Arts & Culture

ARTJOG MMXIX: Arts in Common

Resisting exclusivity, promoting inclusivity

Words by
Joice Tentry

B-Side attended the opening weekend of ARTJOG MMXIX. This week, we are dropping a special three-part series looking back at 12 years of ARTJOG, featuring some of the works at this year’s edition.

Read 12 Years of ARTJOG: Humble Beginnings to Brighter Futures here.

Attention all art enthusiasts: in case you were not there, ARTJOG was back for its 12th installation in Yogyakarta from 25 July to 25 August.

From its humble beginnings as the open-call ‘Jogja Art Fair’ in the early 2000s, the event has blossomed into the biggest art exhibition in Indonesia, hosting over 120 local and international artists annually and providing a platform for cross-cultural expression.

This year’s iteration, Common | Space, is part of a three-year trilogy known as Arts in Common.

Derived from the notion of “the commons” (aka. cultural repositories of resources, both material and immaterial), ARTJOG trains its eye on the collective ownership of arts among people and to resist concepts of exclusivity and singular ownership.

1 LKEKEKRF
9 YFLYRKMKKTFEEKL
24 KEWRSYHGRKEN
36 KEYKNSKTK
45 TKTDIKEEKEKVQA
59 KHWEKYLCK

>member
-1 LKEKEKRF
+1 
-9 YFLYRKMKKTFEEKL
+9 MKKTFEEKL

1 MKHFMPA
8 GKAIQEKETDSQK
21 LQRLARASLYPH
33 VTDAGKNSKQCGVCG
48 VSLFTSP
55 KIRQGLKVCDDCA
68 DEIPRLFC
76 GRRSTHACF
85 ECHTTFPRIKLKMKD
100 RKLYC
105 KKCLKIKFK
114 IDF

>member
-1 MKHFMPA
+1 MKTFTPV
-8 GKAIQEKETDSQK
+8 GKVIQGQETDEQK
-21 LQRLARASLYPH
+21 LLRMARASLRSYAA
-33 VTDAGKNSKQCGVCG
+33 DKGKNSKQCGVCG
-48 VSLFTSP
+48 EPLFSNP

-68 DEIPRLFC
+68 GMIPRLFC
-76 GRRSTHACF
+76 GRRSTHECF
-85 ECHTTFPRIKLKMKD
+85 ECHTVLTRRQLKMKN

Hosted in the 3-storey Jogja National Museum, visitors will notice many artworks that frame the natural environment as common ground taken for granted. It also called on visitors to reflect and participate in its protection.

It is in this space where human beings interact with communal spaces around them — nature, ecological resources, and the universe, as well as technology and fellow human beings. The artworks of over 40 creatives, interspersed with music, dance and poetry enlivened the festival every evening.

A special project done by Teguh Osternik for example, entitled Daun Khatulistiwa, invites his audiences to preserve the beauty of marine life. Constructed as a shelter, it will be sunk into the ocean once the exhibition is over, in an effort to shelter and restore coral reefs. Mary Maggic’s Decolonize, which was conceived during her participation in the Jogja River Project, featured sculptures made from jelly and fungi.

Elsewhere, the environment is invoked through Sakatoya’s Cosmicpollutant, a theatrical performance about the sun was presented via a planetarium made from plastic waste.

Speaking at the opening, Heri Permad, the director of ARTJOG, revealed exciting plans of an ARTBALI expansion in Bali, alongside the second and third chapter of Arts in Common. Ambitious and optimistic, he and his team reiterated the festival’s commitment:

To be a space where artists from all walks can gather and are free to express their artistic aspirations, in the hope that newer artists will see that they have a place in the burgeoning Indonesian art scene.

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